The green gross domestic product is an index of economic growth that factors in environmental consequences. Green GDP has gained in popularity for the past 20 years around since Rio Earth Summit in 1992. It differs from the traditional GDP index in that it takes in the factors which reflects the extending environmental effects of economic growth.
Nowadays, Green GDP has been widely accepted across China in accordance with the government’s sustainable development strategy. The sustainable development put forward by Beijing symbolizes the ideas that economic develops along with the environmental refinement and it has penetrated almost all the economic sectors of China. And Green GDP works well with the developmental sustainability in its virtue. In 2006, the first reports on China’s green GDP was released. This report combined the economic data and environmental research and produced a result that “the economical losses caused by environmental pollution summed up to be 511.8 billions, a 3.4% share of the country’s GDP in 2004”. But this report was seriously challenged by the officers in Beijing due to its immaturity.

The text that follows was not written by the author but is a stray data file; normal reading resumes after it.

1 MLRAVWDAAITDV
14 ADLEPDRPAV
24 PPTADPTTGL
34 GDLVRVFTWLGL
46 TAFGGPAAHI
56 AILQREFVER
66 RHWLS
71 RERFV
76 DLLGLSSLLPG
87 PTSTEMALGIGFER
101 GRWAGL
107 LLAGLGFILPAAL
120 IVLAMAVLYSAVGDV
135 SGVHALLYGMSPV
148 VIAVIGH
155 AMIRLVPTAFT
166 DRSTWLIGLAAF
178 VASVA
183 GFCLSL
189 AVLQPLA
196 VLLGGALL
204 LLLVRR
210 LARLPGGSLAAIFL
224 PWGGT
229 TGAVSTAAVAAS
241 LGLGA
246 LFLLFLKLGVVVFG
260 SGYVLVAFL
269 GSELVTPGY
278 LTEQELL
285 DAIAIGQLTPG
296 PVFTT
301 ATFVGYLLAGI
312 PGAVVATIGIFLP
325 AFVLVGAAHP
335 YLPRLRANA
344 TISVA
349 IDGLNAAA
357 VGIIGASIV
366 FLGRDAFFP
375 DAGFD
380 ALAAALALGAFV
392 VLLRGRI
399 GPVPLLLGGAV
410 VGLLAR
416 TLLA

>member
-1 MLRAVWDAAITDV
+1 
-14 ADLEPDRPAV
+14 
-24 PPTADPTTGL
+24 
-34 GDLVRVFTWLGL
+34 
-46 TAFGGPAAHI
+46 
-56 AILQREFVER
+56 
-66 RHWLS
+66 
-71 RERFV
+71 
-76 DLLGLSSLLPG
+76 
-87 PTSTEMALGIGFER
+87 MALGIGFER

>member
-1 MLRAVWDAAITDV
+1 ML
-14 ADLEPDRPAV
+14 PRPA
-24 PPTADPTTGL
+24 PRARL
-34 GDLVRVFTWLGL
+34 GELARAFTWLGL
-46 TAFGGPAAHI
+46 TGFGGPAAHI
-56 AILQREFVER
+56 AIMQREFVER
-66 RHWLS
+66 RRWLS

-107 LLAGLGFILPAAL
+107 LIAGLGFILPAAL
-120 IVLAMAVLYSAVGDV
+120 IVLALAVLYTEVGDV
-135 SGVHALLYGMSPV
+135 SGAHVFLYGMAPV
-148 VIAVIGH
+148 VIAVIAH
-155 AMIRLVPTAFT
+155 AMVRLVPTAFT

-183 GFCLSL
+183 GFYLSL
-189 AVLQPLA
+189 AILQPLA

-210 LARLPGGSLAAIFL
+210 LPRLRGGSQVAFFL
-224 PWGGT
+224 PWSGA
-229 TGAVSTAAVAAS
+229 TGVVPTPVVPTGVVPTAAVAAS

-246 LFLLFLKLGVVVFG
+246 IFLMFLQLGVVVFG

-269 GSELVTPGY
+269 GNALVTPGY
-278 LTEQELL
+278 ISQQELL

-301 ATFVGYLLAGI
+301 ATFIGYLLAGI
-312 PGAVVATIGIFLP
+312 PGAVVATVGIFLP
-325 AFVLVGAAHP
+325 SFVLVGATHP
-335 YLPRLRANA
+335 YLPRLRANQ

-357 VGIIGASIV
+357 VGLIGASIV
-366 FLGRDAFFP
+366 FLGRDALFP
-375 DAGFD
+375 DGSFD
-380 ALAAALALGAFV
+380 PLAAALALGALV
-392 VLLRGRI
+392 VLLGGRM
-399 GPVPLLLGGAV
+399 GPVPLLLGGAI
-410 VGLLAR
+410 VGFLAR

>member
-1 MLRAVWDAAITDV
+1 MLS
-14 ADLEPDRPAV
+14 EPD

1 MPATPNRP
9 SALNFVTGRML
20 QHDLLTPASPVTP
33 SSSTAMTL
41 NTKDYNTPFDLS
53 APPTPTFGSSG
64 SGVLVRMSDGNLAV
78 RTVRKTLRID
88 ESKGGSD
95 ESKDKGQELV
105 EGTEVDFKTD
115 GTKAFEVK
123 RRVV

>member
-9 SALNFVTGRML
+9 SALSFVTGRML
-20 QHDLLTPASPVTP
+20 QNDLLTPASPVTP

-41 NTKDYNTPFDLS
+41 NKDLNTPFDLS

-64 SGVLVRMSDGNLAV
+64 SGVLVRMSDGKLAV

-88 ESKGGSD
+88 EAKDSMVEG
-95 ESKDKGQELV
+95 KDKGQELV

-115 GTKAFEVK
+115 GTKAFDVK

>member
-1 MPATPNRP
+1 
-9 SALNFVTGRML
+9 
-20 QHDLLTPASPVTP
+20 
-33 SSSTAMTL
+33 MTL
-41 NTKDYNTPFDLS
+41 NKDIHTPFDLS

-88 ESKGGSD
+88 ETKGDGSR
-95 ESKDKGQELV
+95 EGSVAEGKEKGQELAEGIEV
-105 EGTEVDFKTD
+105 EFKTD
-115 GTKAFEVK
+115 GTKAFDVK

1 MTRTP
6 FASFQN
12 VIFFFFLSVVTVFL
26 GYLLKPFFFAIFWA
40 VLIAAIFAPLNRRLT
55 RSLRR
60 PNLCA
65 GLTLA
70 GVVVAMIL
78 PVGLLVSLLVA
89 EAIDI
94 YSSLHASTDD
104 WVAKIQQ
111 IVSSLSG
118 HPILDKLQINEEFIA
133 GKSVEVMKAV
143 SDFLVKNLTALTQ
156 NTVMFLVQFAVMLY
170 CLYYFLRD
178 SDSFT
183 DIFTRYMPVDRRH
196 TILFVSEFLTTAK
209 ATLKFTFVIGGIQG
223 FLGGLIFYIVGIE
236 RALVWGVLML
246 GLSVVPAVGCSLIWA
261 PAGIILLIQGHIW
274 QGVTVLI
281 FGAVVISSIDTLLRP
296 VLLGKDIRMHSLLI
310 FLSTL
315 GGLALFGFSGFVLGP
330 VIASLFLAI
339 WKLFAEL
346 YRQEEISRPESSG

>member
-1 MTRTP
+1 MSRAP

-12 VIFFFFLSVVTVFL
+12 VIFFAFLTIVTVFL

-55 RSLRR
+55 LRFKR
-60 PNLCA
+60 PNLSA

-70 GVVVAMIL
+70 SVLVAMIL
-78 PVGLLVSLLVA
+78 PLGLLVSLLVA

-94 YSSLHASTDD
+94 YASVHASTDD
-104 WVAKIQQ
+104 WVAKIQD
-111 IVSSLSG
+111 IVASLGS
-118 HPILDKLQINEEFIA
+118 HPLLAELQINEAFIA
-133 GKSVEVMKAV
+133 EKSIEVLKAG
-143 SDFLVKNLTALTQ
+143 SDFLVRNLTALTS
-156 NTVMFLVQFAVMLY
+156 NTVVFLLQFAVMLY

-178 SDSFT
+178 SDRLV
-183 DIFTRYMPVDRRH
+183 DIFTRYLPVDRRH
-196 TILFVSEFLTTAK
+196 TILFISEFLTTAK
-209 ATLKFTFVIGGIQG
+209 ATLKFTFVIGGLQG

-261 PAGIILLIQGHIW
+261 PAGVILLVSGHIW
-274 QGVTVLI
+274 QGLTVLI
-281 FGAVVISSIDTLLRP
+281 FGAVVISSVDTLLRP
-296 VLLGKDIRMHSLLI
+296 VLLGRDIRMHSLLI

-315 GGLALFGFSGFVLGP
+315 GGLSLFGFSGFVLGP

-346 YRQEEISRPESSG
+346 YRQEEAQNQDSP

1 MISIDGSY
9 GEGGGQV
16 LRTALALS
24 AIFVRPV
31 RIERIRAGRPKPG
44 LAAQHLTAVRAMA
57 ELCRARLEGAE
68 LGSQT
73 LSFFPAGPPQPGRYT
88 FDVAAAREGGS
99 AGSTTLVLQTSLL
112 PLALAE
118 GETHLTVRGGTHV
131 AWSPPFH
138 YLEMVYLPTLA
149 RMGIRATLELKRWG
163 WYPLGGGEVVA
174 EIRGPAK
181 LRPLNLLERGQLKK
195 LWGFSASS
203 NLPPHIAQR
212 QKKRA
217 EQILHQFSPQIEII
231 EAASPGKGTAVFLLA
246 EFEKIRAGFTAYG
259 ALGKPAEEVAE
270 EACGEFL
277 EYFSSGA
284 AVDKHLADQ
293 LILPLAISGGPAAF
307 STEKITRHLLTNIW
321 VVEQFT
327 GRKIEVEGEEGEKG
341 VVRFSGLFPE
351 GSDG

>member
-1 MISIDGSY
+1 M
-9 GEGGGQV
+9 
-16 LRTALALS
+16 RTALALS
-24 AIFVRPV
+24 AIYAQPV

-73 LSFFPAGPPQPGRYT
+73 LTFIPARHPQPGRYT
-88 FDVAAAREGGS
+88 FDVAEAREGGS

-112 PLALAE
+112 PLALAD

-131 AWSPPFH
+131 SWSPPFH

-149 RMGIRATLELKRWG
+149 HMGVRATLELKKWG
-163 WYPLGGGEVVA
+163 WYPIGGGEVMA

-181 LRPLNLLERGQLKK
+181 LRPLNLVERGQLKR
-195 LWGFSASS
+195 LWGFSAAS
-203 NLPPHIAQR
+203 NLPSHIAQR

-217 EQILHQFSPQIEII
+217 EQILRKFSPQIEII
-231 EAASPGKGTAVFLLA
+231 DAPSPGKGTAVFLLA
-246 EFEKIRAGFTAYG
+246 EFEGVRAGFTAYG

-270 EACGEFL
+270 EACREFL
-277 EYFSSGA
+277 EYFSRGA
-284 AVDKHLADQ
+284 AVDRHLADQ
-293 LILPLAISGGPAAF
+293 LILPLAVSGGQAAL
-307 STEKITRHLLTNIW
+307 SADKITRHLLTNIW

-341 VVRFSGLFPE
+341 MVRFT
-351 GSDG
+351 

Green GDP’s second trial failed two year later before its release because of its unreal analysis. Some insiders who had viewed the report told that, the GDPs of some provinces come up with negative numbers and ‘they’ don’t plan to accept it.
Tao Ji, professor in Beijing Technology and Business University, who participated in producing the second green GDP report said, “None of the governors wants to see a negative output of their achievement for the last year, especially those who worked really hard to gain a plus on their performance”.
Besides, the accountancy of the green GDP is also controversial. When taking environmental effects into account, the statisticians must predict how the environment will be affected for some time in the future. It is a common issue because environmental pollution or improvement are difficult to foresee. “You can’t see what a battery will do to our drink water right away when you dump it into the river”, said a specialist in environmental protection.
And some people argued that, while you see GDP as a negative impact on environment, you should also see the good sides of it. So how we calculate the positive factors brought by the added GDP when economic development favours the environment is another question that the advocates of green GDP need to answer.
Hitherto, China’s government fails to produce any convincing report of Green GDP. Part of its failure resulted from the problems above, and the rest of its reason remains invisible. China’ Green GDP is a good idea, except that it can’t be measured by current available methods.